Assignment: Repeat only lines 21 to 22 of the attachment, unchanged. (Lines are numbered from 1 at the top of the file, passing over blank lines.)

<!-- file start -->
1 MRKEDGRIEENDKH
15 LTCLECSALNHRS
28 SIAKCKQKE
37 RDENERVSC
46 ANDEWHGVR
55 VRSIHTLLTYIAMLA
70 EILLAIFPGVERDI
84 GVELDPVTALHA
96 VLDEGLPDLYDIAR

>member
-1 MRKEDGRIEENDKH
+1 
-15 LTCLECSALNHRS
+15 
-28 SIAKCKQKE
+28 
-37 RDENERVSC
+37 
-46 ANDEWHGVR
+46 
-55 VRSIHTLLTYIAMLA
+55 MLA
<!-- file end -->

-55 VRSIHTLLTYIAMLA
+55 MLA